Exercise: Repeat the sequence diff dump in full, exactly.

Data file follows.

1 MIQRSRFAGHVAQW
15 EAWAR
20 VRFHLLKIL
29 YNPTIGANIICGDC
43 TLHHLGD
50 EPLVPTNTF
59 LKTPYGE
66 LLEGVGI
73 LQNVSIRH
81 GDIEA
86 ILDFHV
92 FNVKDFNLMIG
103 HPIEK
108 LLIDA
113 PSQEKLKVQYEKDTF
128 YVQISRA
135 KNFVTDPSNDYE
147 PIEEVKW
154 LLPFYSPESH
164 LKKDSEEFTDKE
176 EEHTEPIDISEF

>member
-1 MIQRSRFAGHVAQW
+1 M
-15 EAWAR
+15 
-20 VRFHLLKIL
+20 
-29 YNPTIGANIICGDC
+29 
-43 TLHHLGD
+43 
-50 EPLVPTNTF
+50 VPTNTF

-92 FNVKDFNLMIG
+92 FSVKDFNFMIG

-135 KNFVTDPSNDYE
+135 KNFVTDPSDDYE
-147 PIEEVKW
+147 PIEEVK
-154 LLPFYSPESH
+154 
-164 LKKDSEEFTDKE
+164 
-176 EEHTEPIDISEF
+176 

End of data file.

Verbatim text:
1 MIQRSRFAGHVAQW
15 EAWAR
20 VRFHLLKIL
29 YNPTIGANIICGDC
43 TLHHLGD
50 EPLVPTNTF
59 LKTPYGE
66 LLEGVGI
73 LQNVSIRH
81 GDIEA
86 ILDFHV
92 FNVKDFNLMIG
103 HPIEK
108 LLIDA
113 PSQEKLKVQYEKDTF
128 YVQISRA
135 KNFVTDPSNDYE
147 PIEEVKW
154 LLPFYSPESH
164 LKKDSEEFTDKE
176 EEHTEPIDISEF

>member
-1 MIQRSRFAGHVAQW
+1 M
-15 EAWAR
+15 
-20 VRFHLLKIL
+20 
-29 YNPTIGANIICGDC
+29 
-43 TLHHLGD
+43 
-50 EPLVPTNTF
+50 VPTNTF

-92 FNVKDFNLMIG
+92 FSVKDFNFMIG

-135 KNFVTDPSNDYE
+135 KNFVTDPSDDYE
-147 PIEEVKW
+147 PIEEVK
-154 LLPFYSPESH
+154 
-164 LKKDSEEFTDKE
+164 
-176 EEHTEPIDISEF
+176 